Photo by Freeport High School parent Ingrid van Duivenbode

How did you keep the students safe while practicing, creating set, and performing?

Everyone had to use hand sanitizer before entering the space and throughout rehearsal. Longer rehearsals everyone was reminded to take a moment to wash their hands. Masks were worn by all inside and out.To keep the actors safe during rehearsal we put tape marks on the floor indicating 6 feet distancing, no actors shared props–we did have one prop that needed to be brought on by one actor and then used by another–as a cast we figured out that he could wear rubber gloves to bring it on stage. The actors did not wear makeup, they executed their own hair design, put on their own microphones and did not have any costume changes. During tech calls, all tools were sanitized before and after each use. Techs wore masks when working inside and outside as well as maintaining social distancing.

 Photo by Freeport High School parent Ingrid van Duivenbode

Tell a bit about the support and from who to make it happen

Our principal, Jen Gulko, is incredibly supportive of our program. After explaining to her how we would adhere to all guidelines she approved our pursuit of producing a fall play. 

We have an amazing artistic team: Ben Potvin (Technical Director), Nate Menifield (Music Director) and Zoe Konstantio ( Choreographer) and myself as Director and Producer.  These positions were in place for the fall musical, however we quickly transitioned our roles to put on a play in 5 weeks.  It took each member of the team to make this happen! Nate focused on the text analysis and vocal performance, Zoe and I focused on staging and movement, and Ben focused on the tech. With each one of us able to focus on one area, the students were more focused and remained on task.

I hope that this blog post provides you with inspiration to figure out how you also can perform with your students. I’ve included the Press Release below so you can get the full impact and hopefully take away some ideas that you can adapt for your own work this year.

Antigone Now, FALL PLAY, PRESS RELEASE

A battle for honor takes place in Freeport High School’s upcoming production of Antigone Now, a modern adaptation of Sophocles’ Antigone, written by Melissa Cooper.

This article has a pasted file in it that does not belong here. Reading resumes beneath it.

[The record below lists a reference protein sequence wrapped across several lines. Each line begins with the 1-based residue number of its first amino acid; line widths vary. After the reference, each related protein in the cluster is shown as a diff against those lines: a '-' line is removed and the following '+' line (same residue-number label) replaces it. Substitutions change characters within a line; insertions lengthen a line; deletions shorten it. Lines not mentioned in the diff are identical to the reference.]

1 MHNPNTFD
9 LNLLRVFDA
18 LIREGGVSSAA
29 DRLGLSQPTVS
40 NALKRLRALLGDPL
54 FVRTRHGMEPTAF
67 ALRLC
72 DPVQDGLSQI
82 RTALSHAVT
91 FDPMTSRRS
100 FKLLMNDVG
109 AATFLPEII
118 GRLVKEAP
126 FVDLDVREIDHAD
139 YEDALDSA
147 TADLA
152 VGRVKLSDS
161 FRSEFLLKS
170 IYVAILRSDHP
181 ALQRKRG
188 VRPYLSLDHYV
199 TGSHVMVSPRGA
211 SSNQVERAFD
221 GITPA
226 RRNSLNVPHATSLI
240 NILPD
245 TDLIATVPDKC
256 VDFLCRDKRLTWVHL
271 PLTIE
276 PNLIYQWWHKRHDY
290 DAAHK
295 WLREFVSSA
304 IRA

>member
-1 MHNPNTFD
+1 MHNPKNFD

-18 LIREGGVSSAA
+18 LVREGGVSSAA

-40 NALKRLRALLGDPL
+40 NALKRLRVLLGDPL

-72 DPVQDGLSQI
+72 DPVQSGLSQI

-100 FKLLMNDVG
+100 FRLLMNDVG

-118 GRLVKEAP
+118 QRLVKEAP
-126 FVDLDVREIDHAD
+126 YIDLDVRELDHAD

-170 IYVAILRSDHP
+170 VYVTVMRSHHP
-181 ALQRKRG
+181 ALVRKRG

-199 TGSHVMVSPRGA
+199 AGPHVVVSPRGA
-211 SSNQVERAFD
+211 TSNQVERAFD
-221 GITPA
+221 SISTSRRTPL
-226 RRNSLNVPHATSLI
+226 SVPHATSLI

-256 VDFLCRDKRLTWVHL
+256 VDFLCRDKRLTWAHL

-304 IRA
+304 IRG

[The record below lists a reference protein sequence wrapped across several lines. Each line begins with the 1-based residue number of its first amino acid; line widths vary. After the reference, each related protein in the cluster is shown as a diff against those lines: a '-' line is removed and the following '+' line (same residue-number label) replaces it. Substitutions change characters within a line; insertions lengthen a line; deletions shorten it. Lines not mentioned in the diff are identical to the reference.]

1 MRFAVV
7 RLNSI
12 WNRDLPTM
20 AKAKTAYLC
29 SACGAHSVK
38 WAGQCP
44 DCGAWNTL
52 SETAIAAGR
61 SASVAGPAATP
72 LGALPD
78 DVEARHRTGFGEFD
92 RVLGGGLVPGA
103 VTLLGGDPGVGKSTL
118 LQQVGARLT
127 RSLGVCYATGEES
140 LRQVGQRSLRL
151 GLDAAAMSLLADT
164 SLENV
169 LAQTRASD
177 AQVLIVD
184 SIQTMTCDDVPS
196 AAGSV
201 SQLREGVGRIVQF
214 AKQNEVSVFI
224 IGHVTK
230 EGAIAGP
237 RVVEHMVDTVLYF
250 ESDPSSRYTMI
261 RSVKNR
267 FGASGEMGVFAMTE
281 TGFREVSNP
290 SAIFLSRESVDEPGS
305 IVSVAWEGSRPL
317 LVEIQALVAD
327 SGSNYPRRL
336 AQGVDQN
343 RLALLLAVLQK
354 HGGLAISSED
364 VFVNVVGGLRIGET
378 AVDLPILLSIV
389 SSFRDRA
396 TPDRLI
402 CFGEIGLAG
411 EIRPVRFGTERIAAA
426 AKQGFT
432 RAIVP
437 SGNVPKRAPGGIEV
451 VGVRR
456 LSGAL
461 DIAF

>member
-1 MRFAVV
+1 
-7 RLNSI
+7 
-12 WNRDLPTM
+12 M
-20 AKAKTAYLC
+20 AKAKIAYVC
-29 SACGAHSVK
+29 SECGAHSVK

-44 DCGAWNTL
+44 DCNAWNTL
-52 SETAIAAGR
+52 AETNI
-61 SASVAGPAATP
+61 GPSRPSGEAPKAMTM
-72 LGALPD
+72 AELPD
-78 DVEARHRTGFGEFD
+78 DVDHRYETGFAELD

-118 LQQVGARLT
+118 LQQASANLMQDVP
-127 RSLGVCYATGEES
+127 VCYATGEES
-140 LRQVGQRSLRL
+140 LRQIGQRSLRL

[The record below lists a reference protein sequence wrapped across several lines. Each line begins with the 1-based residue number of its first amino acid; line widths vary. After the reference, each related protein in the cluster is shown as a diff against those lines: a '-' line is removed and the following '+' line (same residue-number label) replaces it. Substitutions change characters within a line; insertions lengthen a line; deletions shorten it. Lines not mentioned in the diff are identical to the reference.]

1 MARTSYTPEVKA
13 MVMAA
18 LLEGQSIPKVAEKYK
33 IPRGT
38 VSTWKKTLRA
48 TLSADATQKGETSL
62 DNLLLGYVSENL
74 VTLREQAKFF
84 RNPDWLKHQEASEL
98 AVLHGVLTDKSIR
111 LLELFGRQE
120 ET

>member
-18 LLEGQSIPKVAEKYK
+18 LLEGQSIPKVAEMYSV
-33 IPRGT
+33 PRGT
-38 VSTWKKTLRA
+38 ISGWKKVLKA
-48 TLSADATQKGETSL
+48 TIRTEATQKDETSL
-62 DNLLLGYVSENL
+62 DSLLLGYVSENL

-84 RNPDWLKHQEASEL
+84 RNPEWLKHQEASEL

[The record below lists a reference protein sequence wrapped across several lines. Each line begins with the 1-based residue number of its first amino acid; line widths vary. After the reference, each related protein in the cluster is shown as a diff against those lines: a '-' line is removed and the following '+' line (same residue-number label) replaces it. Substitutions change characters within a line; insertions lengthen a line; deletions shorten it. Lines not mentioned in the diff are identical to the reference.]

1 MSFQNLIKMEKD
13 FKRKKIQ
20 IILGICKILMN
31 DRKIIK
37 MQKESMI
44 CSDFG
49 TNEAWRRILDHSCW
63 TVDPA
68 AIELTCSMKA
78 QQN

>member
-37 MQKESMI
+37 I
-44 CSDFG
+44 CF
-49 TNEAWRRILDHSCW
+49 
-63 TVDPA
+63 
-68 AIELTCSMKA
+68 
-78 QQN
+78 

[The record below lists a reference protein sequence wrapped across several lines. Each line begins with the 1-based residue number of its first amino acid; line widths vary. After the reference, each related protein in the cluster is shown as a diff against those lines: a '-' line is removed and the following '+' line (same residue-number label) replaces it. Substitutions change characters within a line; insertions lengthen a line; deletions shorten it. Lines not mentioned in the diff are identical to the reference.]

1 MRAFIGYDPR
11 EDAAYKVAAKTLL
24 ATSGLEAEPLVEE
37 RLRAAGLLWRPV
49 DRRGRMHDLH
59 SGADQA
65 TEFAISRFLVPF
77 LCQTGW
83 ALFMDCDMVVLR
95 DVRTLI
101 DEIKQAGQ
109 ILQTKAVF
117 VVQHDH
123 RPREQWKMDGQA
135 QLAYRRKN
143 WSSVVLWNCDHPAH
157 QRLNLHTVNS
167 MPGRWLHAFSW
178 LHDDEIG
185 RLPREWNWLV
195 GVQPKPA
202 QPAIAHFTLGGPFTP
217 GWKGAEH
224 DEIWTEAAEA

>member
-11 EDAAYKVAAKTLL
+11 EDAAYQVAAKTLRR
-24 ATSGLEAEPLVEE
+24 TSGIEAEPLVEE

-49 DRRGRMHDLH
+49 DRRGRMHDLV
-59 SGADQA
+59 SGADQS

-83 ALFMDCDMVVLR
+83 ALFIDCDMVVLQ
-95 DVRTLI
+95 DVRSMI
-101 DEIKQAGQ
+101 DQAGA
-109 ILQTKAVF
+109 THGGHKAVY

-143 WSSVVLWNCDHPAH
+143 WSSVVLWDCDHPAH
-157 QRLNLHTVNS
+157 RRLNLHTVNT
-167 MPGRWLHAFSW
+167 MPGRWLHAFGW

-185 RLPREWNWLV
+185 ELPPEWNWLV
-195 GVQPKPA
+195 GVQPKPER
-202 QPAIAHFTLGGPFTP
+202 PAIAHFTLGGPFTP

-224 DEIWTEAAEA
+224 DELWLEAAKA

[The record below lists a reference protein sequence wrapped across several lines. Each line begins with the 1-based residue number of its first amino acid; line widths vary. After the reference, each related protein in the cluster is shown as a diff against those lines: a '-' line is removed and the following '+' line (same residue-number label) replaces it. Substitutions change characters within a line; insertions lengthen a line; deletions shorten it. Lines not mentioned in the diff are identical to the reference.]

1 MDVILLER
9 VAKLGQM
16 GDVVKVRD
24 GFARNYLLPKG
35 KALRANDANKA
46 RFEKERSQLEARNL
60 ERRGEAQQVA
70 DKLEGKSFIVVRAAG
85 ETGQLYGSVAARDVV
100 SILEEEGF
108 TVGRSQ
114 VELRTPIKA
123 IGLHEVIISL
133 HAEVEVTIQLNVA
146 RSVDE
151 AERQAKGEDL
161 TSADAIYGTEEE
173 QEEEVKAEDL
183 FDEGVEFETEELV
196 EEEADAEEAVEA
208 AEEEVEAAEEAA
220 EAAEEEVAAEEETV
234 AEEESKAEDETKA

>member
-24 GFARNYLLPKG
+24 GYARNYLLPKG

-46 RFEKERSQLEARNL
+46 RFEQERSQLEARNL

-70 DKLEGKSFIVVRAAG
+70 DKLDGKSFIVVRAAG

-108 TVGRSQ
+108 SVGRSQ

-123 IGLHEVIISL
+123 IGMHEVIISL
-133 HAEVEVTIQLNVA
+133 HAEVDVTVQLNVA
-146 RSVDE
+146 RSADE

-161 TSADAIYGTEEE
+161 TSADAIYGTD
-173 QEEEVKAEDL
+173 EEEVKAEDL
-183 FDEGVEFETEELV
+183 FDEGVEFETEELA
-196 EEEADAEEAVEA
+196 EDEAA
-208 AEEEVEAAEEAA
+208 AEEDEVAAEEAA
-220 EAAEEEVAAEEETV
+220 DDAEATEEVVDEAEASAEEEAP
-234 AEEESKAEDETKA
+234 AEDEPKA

Contact: Natalie Safley, 207-865-4706 ext. 801, safleyn@rsu5.org

October 12, 2019

Freeport, ME– “Theatre artists have been wearing masks since 400BC, so why can’t we?”  said Natalie Safley, Theatre Arts Director at Freeport High School, when discussing their upcoming fall play performance. When schools shut down last March due to the Covid-19 pandemic, hundreds of theaters also went dark, cancelling shows across the country. Once Safley learned that RSU 5 was going to return to school this fall under a hybrid plan (where students attend in person part of the time), she immediately reached out to FHS Principal, Jen Gulko, to discuss doing a fall production.  Maine CDC guidelines prevent musical performances at this time, and currently limit outdoor gatherings to 100. Safley and Gulko determined that a small-cast fall play – produced outside and in accordance with all current safety guidelines – could take place. Safley rushed to choose a script, gather her artistic team, and conduct auditions.  Of the experience, she notes, “Putting together a show in 5 weeks instead of 10 is an unbelievable undertaking, but FHS accepted the challenge!”  

Playscripts, Inc. describes this adaptation as a “…contemporary response to the myth of Antigone…” Antigone (played by FHS junior, Ella Vertenten) strives to bury her brother, Polyneices, with honor, defying a decree from the king (who also happens to be her uncle) that, “No one may bury him, no one may touch him. It’s against the law.” Drama ensues as the characters fight to preserve the laws of the city while keeping the family intact.  

All performances will be held outdoors, Friday-Sunday, October 23-25, at 7PM, adjacent to the entrance to the Joan Benoit Samuelson Stadium (30 Holbrook St., Freeport, Maine). Tickets must be purchased in advance; no tickets will be sold at the door. All patrons must wear a mask, practice social distancing, and should bring a blanket or chair to sit on. 

Purchase tickets to live performances here:http://bit.ly/FHSAntigone

Direction: Natalie Safley, Nate Menifield, Zoe Konstantino

Technical Direction: Ben Potvin

* Patrons must bring their own chair or blanket to sit on

*Masks and Social Distancing in place 

Contact Natalie Safley, safleyn@rsu5.org

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Farnsworth Art Museum

October 22, 2020

Seeking Teaching Artists for online learning

Interested in teaching online with the Farnsworth Art Museum? The Education Department is seeking teaching artists and lecturers in the fields of visual art and traditional arts, literary arts, theater, dance, music and multidisciplinary / interdisciplinary fields, and art history. Let us know a bit about yourself, your discipline and teaching experience in the form link below. At this time, all programming is offered online via Zoom. 

Visit the Farnsworth Art Museum to learn more about offerings. Submit your proposal at this link. Questions? Email Jude Valentine at jvalentine@farnsworthmuseum.org

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Virtual Theatre Game Night

October 21, 2020

Maine high school students are invited to participate in a virtual theater game night. The Maine Thespians officers will lead participants in an interactive workshop at no cost. Mark your calendars and join teens from across the state – Sunday, October 25, 5:00 – 6:30 p.m. This event is provided by the Maine Educational Theater Association.

For more information CLICK HERE! To register CLICK HERE!